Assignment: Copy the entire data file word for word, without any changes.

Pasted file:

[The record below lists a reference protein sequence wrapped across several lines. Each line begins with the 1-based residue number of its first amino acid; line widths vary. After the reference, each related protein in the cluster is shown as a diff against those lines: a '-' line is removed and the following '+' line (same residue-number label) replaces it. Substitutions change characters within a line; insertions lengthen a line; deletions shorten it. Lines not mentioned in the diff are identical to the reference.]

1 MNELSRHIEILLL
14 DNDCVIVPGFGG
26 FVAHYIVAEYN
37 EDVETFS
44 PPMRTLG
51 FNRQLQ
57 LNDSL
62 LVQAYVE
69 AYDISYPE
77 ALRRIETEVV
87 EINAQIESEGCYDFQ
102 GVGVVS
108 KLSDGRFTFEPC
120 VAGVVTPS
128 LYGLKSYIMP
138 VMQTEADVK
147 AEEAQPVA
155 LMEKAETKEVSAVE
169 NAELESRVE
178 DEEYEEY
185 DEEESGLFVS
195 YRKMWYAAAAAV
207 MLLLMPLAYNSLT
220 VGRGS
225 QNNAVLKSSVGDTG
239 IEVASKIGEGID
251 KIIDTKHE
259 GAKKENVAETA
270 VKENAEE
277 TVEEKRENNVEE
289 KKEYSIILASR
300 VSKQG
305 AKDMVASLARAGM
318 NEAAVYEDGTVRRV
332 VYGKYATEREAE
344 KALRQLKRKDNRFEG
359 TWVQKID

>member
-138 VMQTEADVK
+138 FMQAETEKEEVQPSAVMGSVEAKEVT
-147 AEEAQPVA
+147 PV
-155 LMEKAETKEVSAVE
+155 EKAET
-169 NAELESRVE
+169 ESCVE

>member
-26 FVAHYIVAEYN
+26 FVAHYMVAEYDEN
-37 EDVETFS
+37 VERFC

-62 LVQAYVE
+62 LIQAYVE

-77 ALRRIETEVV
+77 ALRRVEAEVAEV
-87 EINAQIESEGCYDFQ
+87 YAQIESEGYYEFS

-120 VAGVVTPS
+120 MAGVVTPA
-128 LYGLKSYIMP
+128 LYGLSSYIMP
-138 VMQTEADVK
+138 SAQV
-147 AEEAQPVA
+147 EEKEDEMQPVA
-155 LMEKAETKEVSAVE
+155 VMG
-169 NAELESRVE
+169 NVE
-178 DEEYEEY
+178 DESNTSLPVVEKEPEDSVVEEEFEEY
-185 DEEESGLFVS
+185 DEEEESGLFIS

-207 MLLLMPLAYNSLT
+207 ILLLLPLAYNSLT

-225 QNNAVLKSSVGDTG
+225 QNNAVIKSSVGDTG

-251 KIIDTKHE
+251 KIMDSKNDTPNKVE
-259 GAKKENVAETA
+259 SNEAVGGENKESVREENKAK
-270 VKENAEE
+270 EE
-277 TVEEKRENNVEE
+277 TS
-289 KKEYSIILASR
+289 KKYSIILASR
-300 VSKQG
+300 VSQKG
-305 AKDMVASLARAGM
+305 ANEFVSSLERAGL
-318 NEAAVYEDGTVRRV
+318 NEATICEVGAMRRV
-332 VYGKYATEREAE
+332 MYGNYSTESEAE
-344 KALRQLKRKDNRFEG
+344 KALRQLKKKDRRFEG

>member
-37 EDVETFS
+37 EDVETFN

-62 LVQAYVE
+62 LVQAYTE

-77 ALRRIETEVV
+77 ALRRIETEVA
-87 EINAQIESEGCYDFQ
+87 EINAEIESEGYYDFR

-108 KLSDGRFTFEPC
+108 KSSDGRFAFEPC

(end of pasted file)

[The record below lists a reference protein sequence wrapped across several lines. Each line begins with the 1-based residue number of its first amino acid; line widths vary. After the reference, each related protein in the cluster is shown as a diff against those lines: a '-' line is removed and the following '+' line (same residue-number label) replaces it. Substitutions change characters within a line; insertions lengthen a line; deletions shorten it. Lines not mentioned in the diff are identical to the reference.]

1 MNELSRHIEILLL
14 DNDCVIVPGFGG
26 FVAHYIVAEYN
37 EDVETFS
44 PPMRTLG
51 FNRQLQ
57 LNDSL
62 LVQAYVE
69 AYDISYPE
77 ALRRIETEVV
87 EINAQIESEGCYDFQ
102 GVGVVS
108 KLSDGRFTFEPC
120 VAGVVTPS
128 LYGLKSYIMP
138 VMQTEADVK
147 AEEAQPVA
155 LMEKAETKEVSAVE
169 NAELESRVE
178 DEEYEEY
185 DEEESGLFVS
195 YRKMWYAAAAAV
207 MLLLMPLAYNSLT
220 VGRGS
225 QNNAVLKSSVGDTG
239 IEVASKIGEGID
251 KIIDTKHE
259 GAKKENVAETA
270 VKENAEE
277 TVEEKRENNVEE
289 KKEYSIILASR
300 VSKQG
305 AKDMVASLARAGM
318 NEAAVYEDGTVRRV
332 VYGKYATEREAE
344 KALRQLKRKDNRFEG
359 TWVQKID

>member
-138 VMQTEADVK
+138 FMQAETEKEEVQPSAVMGSVEAKEVT
-147 AEEAQPVA
+147 PV
-155 LMEKAETKEVSAVE
+155 EKAET
-169 NAELESRVE
+169 ESCVE

>member
-26 FVAHYIVAEYN
+26 FVAHYMVAEYDEN
-37 EDVETFS
+37 VERFC

-62 LVQAYVE
+62 LIQAYVE

-77 ALRRIETEVV
+77 ALRRVEAEVAEV
-87 EINAQIESEGCYDFQ
+87 YAQIESEGYYEFS

-120 VAGVVTPS
+120 MAGVVTPA
-128 LYGLKSYIMP
+128 LYGLSSYIMP
-138 VMQTEADVK
+138 SAQV
-147 AEEAQPVA
+147 EEKEDEMQPVA
-155 LMEKAETKEVSAVE
+155 VMG
-169 NAELESRVE
+169 NVE
-178 DEEYEEY
+178 DESNTSLPVVEKEPEDSVVEEEFEEY
-185 DEEESGLFVS
+185 DEEEESGLFIS

-207 MLLLMPLAYNSLT
+207 ILLLLPLAYNSLT

-225 QNNAVLKSSVGDTG
+225 QNNAVIKSSVGDTG

-251 KIIDTKHE
+251 KIMDSKNDTPNKVE
-259 GAKKENVAETA
+259 SNEAVGGENKESVREENKAK
-270 VKENAEE
+270 EE
-277 TVEEKRENNVEE
+277 TS
-289 KKEYSIILASR
+289 KKYSIILASR
-300 VSKQG
+300 VSQKG
-305 AKDMVASLARAGM
+305 ANEFVSSLERAGL
-318 NEAAVYEDGTVRRV
+318 NEATICEVGAMRRV
-332 VYGKYATEREAE
+332 MYGNYSTESEAE
-344 KALRQLKRKDNRFEG
+344 KALRQLKKKDRRFEG

>member
-37 EDVETFS
+37 EDVETFN

-62 LVQAYVE
+62 LVQAYTE

-77 ALRRIETEVV
+77 ALRRIETEVA
-87 EINAQIESEGCYDFQ
+87 EINAEIESEGYYDFR

-108 KLSDGRFTFEPC
+108 KSSDGRFAFEPC